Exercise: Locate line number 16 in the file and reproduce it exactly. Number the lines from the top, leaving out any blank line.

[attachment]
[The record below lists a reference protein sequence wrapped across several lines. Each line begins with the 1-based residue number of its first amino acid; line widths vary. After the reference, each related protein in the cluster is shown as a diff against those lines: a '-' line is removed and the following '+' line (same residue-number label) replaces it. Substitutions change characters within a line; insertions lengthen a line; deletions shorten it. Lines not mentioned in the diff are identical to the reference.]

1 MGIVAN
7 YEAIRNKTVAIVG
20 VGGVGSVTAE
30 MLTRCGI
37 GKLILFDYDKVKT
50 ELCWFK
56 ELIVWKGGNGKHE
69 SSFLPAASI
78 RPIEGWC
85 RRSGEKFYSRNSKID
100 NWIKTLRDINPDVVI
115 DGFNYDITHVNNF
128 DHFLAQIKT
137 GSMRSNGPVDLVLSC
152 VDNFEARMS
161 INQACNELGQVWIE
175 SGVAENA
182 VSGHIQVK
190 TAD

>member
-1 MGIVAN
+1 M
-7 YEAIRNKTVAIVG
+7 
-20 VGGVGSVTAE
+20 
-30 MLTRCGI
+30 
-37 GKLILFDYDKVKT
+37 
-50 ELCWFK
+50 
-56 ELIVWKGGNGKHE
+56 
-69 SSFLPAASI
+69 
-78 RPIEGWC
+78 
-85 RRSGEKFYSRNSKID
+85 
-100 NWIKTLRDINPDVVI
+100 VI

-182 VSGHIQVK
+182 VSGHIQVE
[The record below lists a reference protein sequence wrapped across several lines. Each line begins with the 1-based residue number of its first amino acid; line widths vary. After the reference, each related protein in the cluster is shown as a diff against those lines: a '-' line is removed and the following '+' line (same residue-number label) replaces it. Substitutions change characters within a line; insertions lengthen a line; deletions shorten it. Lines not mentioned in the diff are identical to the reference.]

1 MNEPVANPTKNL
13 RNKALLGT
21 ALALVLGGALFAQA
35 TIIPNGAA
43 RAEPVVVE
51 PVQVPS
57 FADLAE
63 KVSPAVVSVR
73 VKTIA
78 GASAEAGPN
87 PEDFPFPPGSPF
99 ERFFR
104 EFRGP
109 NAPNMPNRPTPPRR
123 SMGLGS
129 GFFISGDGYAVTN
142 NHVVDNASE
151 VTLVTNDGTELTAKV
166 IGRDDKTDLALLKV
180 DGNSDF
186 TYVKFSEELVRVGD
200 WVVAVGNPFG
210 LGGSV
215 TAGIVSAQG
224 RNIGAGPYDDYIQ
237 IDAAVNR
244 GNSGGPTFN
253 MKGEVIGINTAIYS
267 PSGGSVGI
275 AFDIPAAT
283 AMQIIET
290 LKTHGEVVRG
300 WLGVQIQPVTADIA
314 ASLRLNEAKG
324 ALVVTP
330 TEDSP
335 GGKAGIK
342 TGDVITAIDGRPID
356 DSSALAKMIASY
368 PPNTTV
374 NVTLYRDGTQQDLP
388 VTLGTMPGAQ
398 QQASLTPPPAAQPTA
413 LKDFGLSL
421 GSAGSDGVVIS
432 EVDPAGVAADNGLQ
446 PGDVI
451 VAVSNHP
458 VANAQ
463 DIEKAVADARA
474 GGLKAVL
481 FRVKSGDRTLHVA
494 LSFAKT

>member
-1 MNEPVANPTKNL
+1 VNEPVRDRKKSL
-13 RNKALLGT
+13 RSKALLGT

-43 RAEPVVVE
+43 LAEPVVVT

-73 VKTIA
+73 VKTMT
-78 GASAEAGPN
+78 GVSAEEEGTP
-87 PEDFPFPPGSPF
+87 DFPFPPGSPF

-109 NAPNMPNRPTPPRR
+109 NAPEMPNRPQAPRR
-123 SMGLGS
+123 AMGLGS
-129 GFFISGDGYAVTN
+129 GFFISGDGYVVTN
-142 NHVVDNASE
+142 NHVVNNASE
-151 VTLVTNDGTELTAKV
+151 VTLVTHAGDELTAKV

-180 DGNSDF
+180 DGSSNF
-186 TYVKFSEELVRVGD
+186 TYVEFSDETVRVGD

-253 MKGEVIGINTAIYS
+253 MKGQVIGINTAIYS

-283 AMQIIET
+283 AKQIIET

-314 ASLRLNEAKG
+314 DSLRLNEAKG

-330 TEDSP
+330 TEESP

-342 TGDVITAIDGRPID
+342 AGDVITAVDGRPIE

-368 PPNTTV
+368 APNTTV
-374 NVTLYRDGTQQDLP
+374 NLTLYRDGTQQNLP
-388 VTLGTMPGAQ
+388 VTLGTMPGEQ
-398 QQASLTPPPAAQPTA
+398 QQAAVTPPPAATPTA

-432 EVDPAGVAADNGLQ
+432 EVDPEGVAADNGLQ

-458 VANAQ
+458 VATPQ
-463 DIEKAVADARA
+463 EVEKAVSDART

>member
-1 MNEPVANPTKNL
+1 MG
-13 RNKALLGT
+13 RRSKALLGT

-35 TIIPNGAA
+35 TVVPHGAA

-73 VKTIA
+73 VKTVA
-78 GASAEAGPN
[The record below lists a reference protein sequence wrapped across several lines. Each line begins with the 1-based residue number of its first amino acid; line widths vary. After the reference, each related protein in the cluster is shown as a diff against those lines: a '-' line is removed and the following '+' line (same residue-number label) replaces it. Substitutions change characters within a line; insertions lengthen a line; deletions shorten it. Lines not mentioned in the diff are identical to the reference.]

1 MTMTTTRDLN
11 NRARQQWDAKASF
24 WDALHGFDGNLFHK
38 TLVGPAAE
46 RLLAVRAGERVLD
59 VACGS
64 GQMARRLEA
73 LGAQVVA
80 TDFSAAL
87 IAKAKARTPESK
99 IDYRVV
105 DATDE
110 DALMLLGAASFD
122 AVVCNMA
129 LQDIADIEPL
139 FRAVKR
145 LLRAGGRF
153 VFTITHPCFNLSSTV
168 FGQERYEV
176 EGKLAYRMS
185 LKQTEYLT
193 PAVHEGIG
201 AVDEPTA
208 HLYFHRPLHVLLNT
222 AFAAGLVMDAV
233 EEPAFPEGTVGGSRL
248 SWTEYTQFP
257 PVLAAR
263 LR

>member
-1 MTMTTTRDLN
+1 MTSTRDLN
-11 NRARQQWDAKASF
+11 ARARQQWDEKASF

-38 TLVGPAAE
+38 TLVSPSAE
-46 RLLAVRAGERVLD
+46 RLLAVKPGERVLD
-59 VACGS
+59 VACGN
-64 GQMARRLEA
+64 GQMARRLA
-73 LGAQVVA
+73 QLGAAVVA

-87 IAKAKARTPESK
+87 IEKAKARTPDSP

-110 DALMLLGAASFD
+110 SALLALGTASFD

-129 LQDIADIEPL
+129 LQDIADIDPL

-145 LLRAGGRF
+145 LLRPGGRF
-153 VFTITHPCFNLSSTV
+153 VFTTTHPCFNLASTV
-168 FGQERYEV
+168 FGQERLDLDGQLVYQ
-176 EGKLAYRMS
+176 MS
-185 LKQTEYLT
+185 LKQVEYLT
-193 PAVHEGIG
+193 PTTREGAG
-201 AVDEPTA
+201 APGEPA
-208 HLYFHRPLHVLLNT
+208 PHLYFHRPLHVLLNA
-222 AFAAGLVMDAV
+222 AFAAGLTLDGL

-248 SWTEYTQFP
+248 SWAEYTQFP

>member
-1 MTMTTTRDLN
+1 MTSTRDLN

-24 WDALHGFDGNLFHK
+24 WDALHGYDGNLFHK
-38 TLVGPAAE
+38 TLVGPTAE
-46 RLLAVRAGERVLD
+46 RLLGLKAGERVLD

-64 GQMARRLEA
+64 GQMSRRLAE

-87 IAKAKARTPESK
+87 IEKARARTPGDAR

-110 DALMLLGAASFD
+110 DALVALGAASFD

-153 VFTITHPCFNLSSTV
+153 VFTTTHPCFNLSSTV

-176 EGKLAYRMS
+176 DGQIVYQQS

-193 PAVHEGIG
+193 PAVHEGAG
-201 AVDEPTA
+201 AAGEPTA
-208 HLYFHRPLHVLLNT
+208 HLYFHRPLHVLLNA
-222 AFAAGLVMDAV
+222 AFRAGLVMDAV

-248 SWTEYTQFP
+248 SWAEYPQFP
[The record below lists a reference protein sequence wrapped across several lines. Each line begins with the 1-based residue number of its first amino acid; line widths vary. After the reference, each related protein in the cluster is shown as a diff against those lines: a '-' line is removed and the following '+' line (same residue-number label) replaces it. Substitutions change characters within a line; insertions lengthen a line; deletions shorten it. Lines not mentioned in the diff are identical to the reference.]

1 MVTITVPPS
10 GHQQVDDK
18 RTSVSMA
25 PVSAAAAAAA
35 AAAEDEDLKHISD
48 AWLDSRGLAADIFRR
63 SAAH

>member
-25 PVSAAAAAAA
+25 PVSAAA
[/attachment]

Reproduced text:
152 VDNFEARMS